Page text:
Monday, July 28, 2014

July 2014 Poetry Challenge Winners: That Special Place


Patrick Dunn, the judge for the July poetry challenge, is an associate professor of English at Aurora University, where he teaches linguistics, stylistics, and creative writing.  He is the author of three books on esoteric spirituality and a book of poetry, Second Person.  His poetry has appeared in Fifth Wednesday, Poetry Sky, and Edgz.  His work has been translated into several languages, including Czech, Russian, and Chinese.  His poetry has won the NWG Founders Prize, and his second book won the COVR award. He selected first, second and third place poems. We’ll begin with the first place poem:

Illinois Fragment

one April Sunday
we hiked a mile
over fences and
across a fallow field

splashed  through
a pebbled brook
to a spot you’d found
while hunting

your old lab
ran in zigzags
through the woods
bewitched by spring

deep inside
an old woodlot
a pool of bluebells
in a hollow curve

a quiet cup of ocean
a scrap of fallen sky
so blue even the air
above was blue

a place so still
we felt the bluebells
bend and blow
inside us.

~ Joan Peronto

Professor Dunn's comments:  "Illinois Fragment" stands in the tradition of American Imagism without being an imitation of it.  There's a lot to enjoy in this poem, and it's the sort of poem that I need to read over and over.  There's a sense of love, companionship, in that ‘we’" but then why is the speaker speaking?  There's a wistfulness, as if the persona is reminding another of a happier time.  In the second half of the poem, the bluebells take over, as they've taken over the hollow, to the point where they even color the air itself.  We're reminded of the past, and then moved back to dwell in it and see this special place from the eyes of the persona and the person to whom he or she speaks.  And then, surprisingly, our point of view is pushed even farther, and instead of seeing the bluebells we experience becoming them as the persona did when she first saw them.  There's a lot going on in this seemingly simple poem, which makes it a deep and engaging read.  Thank you for the opportunity to enjoy it.”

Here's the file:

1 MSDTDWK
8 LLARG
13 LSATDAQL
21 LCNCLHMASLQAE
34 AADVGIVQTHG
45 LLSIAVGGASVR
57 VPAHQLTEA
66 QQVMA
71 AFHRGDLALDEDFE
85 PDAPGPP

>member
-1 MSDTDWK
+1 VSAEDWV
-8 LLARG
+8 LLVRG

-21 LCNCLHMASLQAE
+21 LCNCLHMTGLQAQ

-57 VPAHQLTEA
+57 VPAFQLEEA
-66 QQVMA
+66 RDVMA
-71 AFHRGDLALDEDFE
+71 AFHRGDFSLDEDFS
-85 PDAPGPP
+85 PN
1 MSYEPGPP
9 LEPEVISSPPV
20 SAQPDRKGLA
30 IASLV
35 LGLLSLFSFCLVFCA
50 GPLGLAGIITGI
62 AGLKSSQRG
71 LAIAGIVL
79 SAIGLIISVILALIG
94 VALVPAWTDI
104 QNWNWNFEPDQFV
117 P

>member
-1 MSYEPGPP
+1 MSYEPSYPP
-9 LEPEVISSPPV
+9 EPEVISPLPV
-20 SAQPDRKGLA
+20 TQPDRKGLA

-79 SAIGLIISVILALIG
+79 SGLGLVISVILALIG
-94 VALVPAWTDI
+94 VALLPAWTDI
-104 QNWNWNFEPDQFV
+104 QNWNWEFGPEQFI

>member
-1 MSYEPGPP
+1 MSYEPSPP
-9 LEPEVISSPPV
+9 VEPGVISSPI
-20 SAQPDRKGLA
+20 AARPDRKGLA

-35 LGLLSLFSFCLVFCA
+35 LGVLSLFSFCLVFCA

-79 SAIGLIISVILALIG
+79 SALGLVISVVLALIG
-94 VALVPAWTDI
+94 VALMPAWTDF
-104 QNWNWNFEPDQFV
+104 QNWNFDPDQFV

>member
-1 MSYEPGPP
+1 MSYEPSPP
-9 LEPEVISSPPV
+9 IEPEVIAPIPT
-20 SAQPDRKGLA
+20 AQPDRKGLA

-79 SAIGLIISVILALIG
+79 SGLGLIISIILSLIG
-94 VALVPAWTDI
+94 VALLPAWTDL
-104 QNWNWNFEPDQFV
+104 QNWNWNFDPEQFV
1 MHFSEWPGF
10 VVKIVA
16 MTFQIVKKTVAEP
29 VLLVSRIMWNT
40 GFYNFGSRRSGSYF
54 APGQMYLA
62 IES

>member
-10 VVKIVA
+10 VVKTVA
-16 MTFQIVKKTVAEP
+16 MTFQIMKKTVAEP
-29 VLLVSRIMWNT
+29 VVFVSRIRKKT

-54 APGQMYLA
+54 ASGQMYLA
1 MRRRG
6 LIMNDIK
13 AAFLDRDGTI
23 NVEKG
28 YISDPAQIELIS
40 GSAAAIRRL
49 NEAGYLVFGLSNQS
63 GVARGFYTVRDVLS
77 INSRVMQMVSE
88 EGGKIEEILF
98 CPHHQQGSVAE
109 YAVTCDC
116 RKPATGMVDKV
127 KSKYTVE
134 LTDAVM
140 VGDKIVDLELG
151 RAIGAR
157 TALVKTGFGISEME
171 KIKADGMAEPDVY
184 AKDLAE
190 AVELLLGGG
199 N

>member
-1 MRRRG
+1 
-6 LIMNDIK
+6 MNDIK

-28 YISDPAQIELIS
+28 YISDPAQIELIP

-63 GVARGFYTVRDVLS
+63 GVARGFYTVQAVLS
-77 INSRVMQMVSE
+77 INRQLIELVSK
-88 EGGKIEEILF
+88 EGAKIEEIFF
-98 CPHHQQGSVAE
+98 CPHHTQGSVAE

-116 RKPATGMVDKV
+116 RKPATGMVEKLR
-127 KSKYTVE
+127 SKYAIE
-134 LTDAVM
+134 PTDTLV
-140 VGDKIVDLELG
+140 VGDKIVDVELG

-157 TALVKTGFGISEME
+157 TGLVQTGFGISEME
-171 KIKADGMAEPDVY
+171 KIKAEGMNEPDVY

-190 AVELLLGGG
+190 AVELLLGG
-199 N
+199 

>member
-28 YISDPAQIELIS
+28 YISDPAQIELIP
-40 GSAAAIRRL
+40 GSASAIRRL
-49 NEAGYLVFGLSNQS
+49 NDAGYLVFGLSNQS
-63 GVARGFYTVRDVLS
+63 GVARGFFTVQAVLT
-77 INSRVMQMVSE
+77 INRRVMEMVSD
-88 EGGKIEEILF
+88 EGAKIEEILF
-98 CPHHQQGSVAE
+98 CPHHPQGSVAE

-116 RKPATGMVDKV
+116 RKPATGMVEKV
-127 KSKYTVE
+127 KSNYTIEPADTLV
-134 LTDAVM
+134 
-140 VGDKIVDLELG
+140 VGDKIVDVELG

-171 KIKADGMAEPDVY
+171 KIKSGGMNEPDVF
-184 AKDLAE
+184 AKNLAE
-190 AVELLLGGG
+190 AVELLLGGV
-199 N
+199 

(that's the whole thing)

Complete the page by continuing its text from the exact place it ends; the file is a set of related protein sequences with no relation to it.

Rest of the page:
Dresbach Rest Area

It’s called a thin spot—
where I sit beneath
a blue washed sky
beside the Mississippi
and feel the power of God
through the warm sunshine
caressing my back
and the blades of grass
running between my fingers.

The ebb and flow of small town life
meanders through the lock and damn
releasing fishermen in to the hope
of a better catch on the other side
and I watch her beauty
and remember the cautions
of her deadly current
that spins water snakes
around beaches
that have no lifeguards.

She cuts through
two states here
and spits Eagles into the wind
soaring like guardian angels
here, over my thin spot,
perhaps protecting God
from the sight of empty Coke cans
and cigarette butts.
~ Pamela Larson

The judge’s comments on the second place poem:  "’Dresbach Rest Area’ deftly paints a picture of the Mississippi as we Midwesterners know her.  I was particularly struck by the triple juxtaposition of dangerous but beautiful nature, the corruption and detritus of humanity, and the silent gaze of the divine.”

Remembering Puck

Grandma’d placed the bench at orchard’s edge
behind the big farmhouse,
pungent apples fallen at my feet
heady liqueur for the sucking bees.

There sat I, deep into July,
With A Midsummer Night’s Dream 
in my lap. Virginal at sweet sixteen,
Shakespeare’s magic belonged to me.
Mine, too, Grammy’s garden on that glowing, sweet,
summer night. Greater my 
wish for puckish pranks, and reading more 
into the five acts: my high delight.

~ Carole Mertz

About this, the third-place poem, Professor Dunn wrote:  “Having spent time myself as a teenager reading out in the woods (although, for me, it was Keats), I really enjoyed ‘Remembering Puck.’  I thought it worked well, engaging the senses and creating a firm image of the bench, the orchard, and the growing fascinating with literature and nature in a young mind.”

Congratulations to the three winners! The winning poems are property of the poets who wrote them. Please do not reproduce them without their consent.

A new challenge will be posted on August 1, and the winner of the January challenge, which was extended, will be announced soon thereafter.

About the Winners:

Joan Peronto lives and writes poetry in the Berkshire Hills of Massachusetts. She is a transplanted mid-westerner, having spent the first 22 years life in Central Illinois . She is a graduate from the U. of Wisconsin , Madison in history and science. Joan worked in the reference department of the Berkshire Athenaeum for 34 years and, with her husband, raised seven children, now educated and thrust upon the world.

Her  poetry has appeared in Crossing Paths, an anthology of Western New England poets, The Berkshire Review, The Berkshire Sampler, Hummingbird, The P.E.O.Record
and The Rockford Review.  Her children’s poetry has appeared in Ladybug and Spider.